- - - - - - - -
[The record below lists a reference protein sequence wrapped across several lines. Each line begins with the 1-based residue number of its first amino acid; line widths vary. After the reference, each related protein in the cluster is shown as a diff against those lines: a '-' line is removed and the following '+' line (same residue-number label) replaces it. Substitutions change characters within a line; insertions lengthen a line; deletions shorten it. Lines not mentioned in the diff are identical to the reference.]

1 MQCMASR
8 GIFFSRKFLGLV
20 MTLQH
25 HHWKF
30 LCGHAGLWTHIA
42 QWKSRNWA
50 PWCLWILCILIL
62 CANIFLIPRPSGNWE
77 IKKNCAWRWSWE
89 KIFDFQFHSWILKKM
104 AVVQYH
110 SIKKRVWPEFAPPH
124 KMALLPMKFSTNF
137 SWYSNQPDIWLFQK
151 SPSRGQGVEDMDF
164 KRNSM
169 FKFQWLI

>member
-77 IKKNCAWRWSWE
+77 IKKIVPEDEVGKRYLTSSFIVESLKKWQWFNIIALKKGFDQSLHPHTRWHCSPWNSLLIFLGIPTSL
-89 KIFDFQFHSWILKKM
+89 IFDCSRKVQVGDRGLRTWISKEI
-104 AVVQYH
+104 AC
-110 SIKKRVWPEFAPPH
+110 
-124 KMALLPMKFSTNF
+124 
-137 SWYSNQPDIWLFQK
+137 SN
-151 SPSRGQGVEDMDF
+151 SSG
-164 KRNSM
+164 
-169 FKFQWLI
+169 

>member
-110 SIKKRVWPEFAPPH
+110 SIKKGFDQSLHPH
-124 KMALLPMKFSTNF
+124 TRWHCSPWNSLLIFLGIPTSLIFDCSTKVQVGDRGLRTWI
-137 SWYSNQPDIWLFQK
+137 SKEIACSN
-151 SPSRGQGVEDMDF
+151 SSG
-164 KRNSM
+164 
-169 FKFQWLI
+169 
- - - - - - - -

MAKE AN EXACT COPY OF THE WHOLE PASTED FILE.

[The record below lists a reference protein sequence wrapped across several lines. Each line begins with the 1-based residue number of its first amino acid; line widths vary. After the reference, each related protein in the cluster is shown as a diff against those lines: a '-' line is removed and the following '+' line (same residue-number label) replaces it. Substitutions change characters within a line; insertions lengthen a line; deletions shorten it. Lines not mentioned in the diff are identical to the reference.]

1 MQCMASR
8 GIFFSRKFLGLV
20 MTLQH
25 HHWKF
30 LCGHAGLWTHIA
42 QWKSRNWA
50 PWCLWILCILIL
62 CANIFLIPRPSGNWE
77 IKKNCAWRWSWE
89 KIFDFQFHSWILKKM
104 AVVQYH
110 SIKKRVWPEFAPPH
124 KMALLPMKFSTNF
137 SWYSNQPDIWLFQK
151 SPSRGQGVEDMDF
164 KRNSM
169 FKFQWLI

>member
-77 IKKNCAWRWSWE
+77 IKKIVPEDEVGKRYLTSSFIVESLKKWQWFNIIALKKGFDQSLHPHTRWHCSPWNSLLIFLGIPTSL
-89 KIFDFQFHSWILKKM
+89 IFDCSRKVQVGDRGLRTWISKEI
-104 AVVQYH
+104 AC
-110 SIKKRVWPEFAPPH
+110 
-124 KMALLPMKFSTNF
+124 
-137 SWYSNQPDIWLFQK
+137 SN
-151 SPSRGQGVEDMDF
+151 SSG
-164 KRNSM
+164 
-169 FKFQWLI
+169 

>member
-110 SIKKRVWPEFAPPH
+110 SIKKGFDQSLHPH
-124 KMALLPMKFSTNF
+124 TRWHCSPWNSLLIFLGIPTSLIFDCSTKVQVGDRGLRTWI
-137 SWYSNQPDIWLFQK
+137 SKEIACSN
-151 SPSRGQGVEDMDF
+151 SSG
-164 KRNSM
+164 
-169 FKFQWLI
+169 